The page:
When we sleep, we require steady oxygen absorption to maintain body function and to heal. When we do not receive enough oxygen while we rest, the lack of oxygen will interfere with this healing process. All the cells within our bodies require adenosine triphosphate (ATP), a molecule that carries energy. A majority of ATP is created by breaking down oxygen. When there is a lack of oxygen in the body, our muscle cells convert remaining glucose, or sugar, into lactic acid. When too much lactic acid is produced, muscles will have a difficult time contracting and result in significant discomfort.
The pain we experience in the muscles near our jaw can be related to a lack of oxygen we are absorbing while sleeping. If there is a blockage in our airway or nasal sinuses, this can create a disturbance in the oxygen we breathe in and absorb while at rest. Depending on the severity of the airway obstruction, you may experience some or many symptoms. For instance, many people report noticing that they grind their teeth at night. When the brain registers the body is not absorbing enough oxygen, we often start grinding the teeth to move our jaw forward and open the airway. By doing this subconsciously, we overwork our jaw muscles. This creates an uncomfortable aching in our jaws when we wake up from sleeping.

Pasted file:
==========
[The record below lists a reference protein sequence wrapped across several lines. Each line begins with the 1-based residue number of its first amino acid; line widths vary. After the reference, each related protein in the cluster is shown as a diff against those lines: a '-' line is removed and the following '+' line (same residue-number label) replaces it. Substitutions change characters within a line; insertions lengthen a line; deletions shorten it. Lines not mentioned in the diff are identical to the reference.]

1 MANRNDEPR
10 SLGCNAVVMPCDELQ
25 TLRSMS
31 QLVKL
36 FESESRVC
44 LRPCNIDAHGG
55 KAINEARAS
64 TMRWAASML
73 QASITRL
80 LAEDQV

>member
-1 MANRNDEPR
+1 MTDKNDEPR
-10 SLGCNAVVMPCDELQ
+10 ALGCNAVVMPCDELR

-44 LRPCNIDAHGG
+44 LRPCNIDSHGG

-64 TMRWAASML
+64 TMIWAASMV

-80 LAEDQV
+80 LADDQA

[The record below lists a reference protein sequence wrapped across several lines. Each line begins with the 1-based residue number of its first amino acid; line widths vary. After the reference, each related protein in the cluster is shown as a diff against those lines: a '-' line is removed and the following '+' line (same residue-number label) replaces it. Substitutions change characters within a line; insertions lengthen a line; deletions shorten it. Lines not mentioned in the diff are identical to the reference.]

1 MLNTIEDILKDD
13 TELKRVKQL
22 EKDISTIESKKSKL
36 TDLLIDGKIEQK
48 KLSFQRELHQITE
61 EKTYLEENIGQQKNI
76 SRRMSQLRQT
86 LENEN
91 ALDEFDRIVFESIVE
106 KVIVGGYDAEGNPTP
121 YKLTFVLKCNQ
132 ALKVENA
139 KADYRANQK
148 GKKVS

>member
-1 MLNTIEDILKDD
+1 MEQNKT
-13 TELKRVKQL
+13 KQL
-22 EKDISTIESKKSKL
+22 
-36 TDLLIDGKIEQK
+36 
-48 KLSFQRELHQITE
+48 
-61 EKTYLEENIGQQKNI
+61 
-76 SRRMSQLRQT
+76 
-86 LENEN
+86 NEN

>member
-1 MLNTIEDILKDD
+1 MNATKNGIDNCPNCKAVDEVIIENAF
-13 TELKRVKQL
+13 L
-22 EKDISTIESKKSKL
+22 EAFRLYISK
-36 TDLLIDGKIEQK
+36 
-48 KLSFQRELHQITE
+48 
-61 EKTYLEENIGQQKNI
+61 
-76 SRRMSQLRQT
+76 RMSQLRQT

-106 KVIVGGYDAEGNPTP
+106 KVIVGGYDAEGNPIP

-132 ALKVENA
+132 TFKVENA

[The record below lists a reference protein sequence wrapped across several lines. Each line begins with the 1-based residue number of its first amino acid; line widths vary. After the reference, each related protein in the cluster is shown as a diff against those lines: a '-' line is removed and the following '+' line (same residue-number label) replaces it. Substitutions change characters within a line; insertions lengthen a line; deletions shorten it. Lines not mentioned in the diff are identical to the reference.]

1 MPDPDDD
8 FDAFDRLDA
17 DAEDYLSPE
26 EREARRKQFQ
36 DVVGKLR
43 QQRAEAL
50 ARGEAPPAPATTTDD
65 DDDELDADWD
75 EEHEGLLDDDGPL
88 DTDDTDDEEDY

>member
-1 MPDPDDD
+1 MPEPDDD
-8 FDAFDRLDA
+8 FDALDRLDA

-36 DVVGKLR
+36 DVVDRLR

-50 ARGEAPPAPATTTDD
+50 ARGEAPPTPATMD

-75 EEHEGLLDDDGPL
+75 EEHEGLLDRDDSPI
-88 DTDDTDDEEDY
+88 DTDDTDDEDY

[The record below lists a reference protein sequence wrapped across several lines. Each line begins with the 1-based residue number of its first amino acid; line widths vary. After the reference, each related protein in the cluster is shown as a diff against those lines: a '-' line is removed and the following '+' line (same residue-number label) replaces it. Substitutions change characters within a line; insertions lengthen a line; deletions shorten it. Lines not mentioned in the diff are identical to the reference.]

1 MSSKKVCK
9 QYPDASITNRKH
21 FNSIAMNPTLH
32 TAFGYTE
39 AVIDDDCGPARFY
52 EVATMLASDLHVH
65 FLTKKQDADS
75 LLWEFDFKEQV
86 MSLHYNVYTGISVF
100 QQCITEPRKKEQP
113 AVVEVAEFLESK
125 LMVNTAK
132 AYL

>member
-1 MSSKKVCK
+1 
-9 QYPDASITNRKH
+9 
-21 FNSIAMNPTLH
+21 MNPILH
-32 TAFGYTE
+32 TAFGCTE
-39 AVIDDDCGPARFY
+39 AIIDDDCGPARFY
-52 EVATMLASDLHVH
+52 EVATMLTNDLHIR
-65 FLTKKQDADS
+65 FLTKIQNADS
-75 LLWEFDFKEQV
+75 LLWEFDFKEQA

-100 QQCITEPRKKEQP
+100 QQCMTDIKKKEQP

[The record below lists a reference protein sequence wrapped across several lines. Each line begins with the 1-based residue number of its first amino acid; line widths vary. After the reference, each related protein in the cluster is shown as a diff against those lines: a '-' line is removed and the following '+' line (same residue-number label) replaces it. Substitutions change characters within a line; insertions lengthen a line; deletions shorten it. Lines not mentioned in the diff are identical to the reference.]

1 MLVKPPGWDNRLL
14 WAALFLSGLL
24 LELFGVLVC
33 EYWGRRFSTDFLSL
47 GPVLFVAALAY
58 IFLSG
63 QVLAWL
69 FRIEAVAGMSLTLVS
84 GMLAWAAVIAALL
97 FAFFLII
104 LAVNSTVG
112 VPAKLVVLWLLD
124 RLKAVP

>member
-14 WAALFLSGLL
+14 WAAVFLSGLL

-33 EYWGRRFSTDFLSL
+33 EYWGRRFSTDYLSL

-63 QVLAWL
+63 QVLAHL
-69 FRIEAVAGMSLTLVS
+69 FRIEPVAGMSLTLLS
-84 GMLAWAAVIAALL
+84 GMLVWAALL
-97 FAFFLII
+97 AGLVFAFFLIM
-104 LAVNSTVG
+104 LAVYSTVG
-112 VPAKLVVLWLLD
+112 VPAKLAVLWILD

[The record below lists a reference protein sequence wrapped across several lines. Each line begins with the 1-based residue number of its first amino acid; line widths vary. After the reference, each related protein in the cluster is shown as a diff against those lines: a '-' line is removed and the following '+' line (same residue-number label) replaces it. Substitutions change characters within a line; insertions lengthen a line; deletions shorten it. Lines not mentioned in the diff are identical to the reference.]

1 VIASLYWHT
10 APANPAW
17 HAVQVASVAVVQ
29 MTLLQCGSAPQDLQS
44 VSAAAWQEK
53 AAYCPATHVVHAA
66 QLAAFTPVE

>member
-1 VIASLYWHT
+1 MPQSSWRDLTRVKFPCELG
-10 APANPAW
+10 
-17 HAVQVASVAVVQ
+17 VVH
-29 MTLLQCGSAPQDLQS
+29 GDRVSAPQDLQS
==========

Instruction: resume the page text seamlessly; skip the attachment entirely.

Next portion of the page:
When there is noticeable teeth grinding present, it usually accompanies popping or clicking of the TMJ joints. Because our jaws are working overtime while we are at rest, it will also put a heavy strain on these joints. If we continue to grind the teeth and miss out on our needed oxygen intake, we strain not only our teeth and TMJ, but our entire bodies as well. This includes a slow decline in our mental clarity, organ function, and musculature. Unfortunately, people will not realize the lack of oxygen absorption being a problem until the damage is done. This makes observing our quality of sleep vital to ensuring we age as gracefully and oxygenated as possible.